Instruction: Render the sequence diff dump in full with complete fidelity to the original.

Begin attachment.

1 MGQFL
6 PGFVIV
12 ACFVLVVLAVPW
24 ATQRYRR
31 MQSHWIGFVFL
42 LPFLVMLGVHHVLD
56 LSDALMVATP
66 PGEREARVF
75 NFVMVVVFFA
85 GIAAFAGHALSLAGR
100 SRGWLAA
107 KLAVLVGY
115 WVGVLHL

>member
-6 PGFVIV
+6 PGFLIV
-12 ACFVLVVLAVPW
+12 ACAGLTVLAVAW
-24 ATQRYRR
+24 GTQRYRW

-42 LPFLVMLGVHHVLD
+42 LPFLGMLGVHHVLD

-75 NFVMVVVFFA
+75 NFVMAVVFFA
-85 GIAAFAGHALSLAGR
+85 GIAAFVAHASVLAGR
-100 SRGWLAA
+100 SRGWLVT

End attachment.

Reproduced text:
1 MGQFL
6 PGFVIV
12 ACFVLVVLAVPW
24 ATQRYRR
31 MQSHWIGFVFL
42 LPFLVMLGVHHVLD
56 LSDALMVATP
66 PGEREARVF
75 NFVMVVVFFA
85 GIAAFAGHALSLAGR
100 SRGWLAA
107 KLAVLVGY
115 WVGVLHL

>member
-6 PGFVIV
+6 PGFLIV
-12 ACFVLVVLAVPW
+12 ACAGLTVLAVAW
-24 ATQRYRR
+24 GTQRYRW

-42 LPFLVMLGVHHVLD
+42 LPFLGMLGVHHVLD

-75 NFVMVVVFFA
+75 NFVMAVVFFA
-85 GIAAFAGHALSLAGR
+85 GIAAFVAHASVLAGR
-100 SRGWLAA
+100 SRGWLVT